Incorporation of magnetic microparticles (~ 1 um) at electrode structures increases electron transfer e¢ ciency, observed as increased current, for multiple electrochemical systems. Current increases occur with magnetic field. Inclusion of magnetic materials into the cathode matrix of alkaline MnO2 batteries requires the materials to be stable in the strong base electrolyte, typically 6 to 9 M KOH. Samarium cobalt magnetic particles sustain strong permanent magnetic fields and are stable in base without surface modification. Studies were undertaken at fast (C/2), moderate (C/3), and slow (C/5) constant current discharges. Here, alkaline MnO2 batteries generated increased power and energy when magnetic microparticles are incorporated into the cathode of the battery. Because of anode limitations in the battery, total coulombic output is not increased for the first electron discharge, but the available power and energy is significantly higher compared to nonmagnetic batteries at voltages above 0.9V. Constant current discharge curves of magnetic batteries demonstrate higher voltages than nonmagnetic batteries at a given time, which translates to greater power output. This effect is also observed by electrochemical impedance spectroscopy, where charge transfer resistance is less for magnetically modified cells. This work also developed voltammetric measurement protocols for acetone concentration collected in the liquid and vapor phase and measured in solution. Acetone on the breath is an indicator for physiological dysregulation. Measurements are demonstrated for acetone concentrations across the human physiological range, 1 uM to 10 mM at platinum electrodes in 0.5 M H2SO4. Effects arise through adsorption of acetone from the gas phase onto a platinum surface and hydrogen in acidic solution within the voltammetric butterfly region. The protocol is demonstrated to yield breath acetone concentration on a human subject within the physiological range and consistent with ketone urine test strip.

Effects of polycyclic musks and bisphenol A on the settlement and metamorphosis on sponge, Spongia ceylonensis

Chen, Shiang-Ting 05 September 2011 (has links)
Sponge population partly depends on larval recruitment. Environmental factors, e.g. light, salinity, pH and temperature, chemical factors and pollution may influence larval settlement and metamorphosis. In this study, the effects of galaxolide¡]HHCB¡^¡Btonalide¡]AHTN¡^and bisphenol A¡]BPA¡^on the settlement and metamorphosis of an intertidal sponge ¡]Spongia ceylonensis¡^ were examined. The experiments included LC50 test, effects of solvent, HHCB, AHTN and BPA on sponge settlement and metamorphosis. In the LC50 tests, the 96 hr¡VLC50 value of HHCB and AHTN all greater than 1.00 mg/L, and the 96 hr¡VLC50 of BPA was 0.58 mg/L. Acetone concentration (1.00 mg/L ) in this study didn¡¦t affect sponge settlement and metamorphosis. Effect of HHCB and AHTN on sponge settlement and metamorphosis concentrations of 0.13, 0.25, 0.50 and 1.00 mg/L was insignificant. In contrast, the settlement rate was decrease by 20 % at treatment of 1.00 mg/L BPA. The metamorphosis rates were also decrease by 20 % and 80 % at concentrations of 0.50 mg/L and 1.00 mg/L BPA. In conclusion, the toxicity of AHTN was greater than that of HHCB to sponge settlement and metamorphosis.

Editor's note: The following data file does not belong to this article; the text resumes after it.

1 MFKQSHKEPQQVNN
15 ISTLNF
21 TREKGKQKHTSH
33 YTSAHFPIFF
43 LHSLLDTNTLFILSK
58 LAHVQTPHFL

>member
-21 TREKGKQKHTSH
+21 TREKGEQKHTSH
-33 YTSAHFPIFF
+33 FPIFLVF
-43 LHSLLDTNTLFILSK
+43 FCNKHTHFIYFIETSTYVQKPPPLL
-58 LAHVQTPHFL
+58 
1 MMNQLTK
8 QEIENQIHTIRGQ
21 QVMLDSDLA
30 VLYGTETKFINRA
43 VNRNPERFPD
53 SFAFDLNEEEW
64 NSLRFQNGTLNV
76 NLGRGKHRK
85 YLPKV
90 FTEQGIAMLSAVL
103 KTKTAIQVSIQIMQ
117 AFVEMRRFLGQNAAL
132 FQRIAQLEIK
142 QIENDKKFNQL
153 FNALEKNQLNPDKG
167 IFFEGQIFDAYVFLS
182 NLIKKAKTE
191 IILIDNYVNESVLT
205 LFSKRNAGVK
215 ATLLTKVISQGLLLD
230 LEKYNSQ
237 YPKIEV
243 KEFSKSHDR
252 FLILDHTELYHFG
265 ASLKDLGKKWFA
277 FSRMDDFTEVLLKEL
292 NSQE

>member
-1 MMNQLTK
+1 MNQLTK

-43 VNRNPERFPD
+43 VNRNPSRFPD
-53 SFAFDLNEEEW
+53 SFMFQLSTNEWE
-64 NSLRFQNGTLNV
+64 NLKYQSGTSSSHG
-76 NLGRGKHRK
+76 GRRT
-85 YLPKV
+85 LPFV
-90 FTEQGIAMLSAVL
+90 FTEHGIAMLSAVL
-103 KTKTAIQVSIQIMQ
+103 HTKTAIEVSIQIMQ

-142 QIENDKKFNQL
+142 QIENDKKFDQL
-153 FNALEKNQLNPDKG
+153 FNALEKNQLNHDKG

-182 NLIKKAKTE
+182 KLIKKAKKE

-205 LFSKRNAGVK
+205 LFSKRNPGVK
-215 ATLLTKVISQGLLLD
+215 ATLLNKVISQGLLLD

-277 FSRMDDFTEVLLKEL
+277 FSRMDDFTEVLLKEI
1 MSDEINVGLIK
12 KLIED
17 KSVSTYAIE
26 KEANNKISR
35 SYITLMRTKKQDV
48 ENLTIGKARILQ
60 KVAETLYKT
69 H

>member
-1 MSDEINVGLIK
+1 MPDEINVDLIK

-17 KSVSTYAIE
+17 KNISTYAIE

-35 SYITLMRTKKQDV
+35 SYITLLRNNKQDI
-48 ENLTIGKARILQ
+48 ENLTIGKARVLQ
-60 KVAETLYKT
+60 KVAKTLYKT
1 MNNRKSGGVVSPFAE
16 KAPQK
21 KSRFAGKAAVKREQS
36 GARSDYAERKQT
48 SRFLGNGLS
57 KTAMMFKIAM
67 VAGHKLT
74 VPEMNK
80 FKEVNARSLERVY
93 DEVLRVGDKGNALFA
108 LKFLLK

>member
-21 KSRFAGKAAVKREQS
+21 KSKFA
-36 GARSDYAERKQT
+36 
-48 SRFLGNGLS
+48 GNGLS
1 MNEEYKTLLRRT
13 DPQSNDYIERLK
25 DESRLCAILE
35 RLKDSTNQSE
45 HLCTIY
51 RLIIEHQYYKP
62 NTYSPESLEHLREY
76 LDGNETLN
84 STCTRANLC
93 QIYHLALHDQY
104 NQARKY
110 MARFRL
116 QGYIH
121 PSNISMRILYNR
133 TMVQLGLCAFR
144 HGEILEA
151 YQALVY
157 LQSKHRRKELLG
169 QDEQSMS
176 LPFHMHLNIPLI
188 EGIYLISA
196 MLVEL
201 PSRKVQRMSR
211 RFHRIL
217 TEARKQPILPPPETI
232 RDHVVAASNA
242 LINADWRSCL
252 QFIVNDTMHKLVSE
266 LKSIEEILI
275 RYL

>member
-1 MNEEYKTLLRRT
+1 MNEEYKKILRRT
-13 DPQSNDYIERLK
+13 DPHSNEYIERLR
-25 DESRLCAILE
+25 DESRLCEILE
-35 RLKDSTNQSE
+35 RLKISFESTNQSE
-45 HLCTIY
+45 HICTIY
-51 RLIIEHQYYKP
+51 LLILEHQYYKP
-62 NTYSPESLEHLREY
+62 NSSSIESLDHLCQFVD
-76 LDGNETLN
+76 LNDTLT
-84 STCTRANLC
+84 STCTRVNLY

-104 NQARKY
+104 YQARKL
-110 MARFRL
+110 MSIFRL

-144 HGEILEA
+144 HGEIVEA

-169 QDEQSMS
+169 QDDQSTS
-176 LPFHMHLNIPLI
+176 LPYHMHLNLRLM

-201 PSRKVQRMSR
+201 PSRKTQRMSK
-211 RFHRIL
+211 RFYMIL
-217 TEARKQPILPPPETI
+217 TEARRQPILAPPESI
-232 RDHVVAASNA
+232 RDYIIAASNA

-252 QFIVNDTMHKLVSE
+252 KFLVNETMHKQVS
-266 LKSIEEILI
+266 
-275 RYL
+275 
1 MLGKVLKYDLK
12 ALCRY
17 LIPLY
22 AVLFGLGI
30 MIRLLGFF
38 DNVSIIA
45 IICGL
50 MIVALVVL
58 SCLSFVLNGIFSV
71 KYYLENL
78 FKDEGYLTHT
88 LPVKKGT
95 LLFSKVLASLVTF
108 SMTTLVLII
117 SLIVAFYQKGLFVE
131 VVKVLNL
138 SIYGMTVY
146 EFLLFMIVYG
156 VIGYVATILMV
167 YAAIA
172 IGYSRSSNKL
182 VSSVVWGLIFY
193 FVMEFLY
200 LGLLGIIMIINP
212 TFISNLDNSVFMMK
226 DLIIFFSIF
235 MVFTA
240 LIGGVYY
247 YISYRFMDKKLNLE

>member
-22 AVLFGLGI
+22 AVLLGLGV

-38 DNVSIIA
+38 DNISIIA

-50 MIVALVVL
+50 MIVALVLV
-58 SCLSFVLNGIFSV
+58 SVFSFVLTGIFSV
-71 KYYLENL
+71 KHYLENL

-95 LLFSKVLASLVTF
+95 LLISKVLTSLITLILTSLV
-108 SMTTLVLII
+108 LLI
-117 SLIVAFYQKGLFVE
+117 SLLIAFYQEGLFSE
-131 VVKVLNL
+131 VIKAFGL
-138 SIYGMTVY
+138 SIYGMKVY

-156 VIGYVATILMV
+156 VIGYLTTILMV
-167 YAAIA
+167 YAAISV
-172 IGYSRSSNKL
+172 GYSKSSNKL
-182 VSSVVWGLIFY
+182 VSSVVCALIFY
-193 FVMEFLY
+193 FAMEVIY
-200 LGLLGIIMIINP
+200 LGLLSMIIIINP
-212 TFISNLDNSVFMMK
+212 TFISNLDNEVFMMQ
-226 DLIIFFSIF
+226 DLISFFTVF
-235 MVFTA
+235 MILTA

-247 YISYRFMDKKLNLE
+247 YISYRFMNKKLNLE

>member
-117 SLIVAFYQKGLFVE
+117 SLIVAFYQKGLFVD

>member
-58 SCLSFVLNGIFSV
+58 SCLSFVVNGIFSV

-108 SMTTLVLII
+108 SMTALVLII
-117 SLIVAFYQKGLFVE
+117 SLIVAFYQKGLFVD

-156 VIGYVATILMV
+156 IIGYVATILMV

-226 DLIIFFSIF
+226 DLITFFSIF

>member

Coupling reactions and separations in propane-organic-aqueous tunable solvent systems

Husain, Zainul Abideen 29 June 2009 (has links)
Developing environmentally sustainable processes are essential to improving the quality of life for future generations. In addition to reducing our impact on the environment, we must design processes to be both economical and safe. A large component of any chemical process is the solvents used to dissolve the reactants and extract the products. The research presented here focuses on coupling efficient homogeneous reactions with simple heterogeneous separations using propane-organic-aqueous tunable solvent systems. Our tunable solvents undergo a phase separation upon application of propane pressure to a fully miscible mixture of water and an organic solvent. The propane based tunable systems detailed here eliminate carbonic acid formation and reduce productphase contamination when compared with the equivalent CO2 based solvent systems previously studied. Additionally, we eliminate the need to use buffers and thus solids handling equipment is not needed.